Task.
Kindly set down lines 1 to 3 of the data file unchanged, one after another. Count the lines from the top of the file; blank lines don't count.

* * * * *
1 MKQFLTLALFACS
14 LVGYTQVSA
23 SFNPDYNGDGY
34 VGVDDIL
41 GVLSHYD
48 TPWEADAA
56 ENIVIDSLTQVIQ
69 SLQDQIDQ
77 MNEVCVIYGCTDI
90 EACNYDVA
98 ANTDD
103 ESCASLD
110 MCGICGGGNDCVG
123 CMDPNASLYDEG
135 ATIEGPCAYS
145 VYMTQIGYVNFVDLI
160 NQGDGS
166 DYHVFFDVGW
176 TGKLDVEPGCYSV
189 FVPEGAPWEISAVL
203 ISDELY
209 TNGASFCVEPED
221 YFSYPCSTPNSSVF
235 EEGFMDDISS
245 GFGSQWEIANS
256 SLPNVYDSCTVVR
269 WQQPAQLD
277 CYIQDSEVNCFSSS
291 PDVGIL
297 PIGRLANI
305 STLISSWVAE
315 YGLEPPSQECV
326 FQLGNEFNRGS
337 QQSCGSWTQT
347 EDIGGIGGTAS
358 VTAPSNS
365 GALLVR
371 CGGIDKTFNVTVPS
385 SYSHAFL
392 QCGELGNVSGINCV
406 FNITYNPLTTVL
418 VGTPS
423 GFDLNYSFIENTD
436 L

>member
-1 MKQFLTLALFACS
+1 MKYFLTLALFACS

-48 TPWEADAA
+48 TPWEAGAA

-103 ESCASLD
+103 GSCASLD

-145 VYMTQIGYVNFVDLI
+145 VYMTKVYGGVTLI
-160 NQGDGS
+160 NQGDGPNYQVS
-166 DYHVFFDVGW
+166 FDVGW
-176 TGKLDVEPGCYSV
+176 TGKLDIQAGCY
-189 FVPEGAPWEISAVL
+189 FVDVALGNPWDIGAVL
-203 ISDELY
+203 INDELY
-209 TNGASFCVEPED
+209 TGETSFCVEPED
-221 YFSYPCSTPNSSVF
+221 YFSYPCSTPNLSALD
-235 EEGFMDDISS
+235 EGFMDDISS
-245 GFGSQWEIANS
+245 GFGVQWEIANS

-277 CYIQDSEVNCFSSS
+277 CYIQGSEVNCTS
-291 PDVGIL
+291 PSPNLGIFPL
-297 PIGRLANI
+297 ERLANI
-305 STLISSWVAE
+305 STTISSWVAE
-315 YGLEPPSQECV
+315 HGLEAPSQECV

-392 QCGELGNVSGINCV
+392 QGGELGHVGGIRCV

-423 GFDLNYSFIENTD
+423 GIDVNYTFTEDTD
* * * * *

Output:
1 MKQFLTLALFACS
14 LVGYTQVSA
23 SFNPDYNGDGY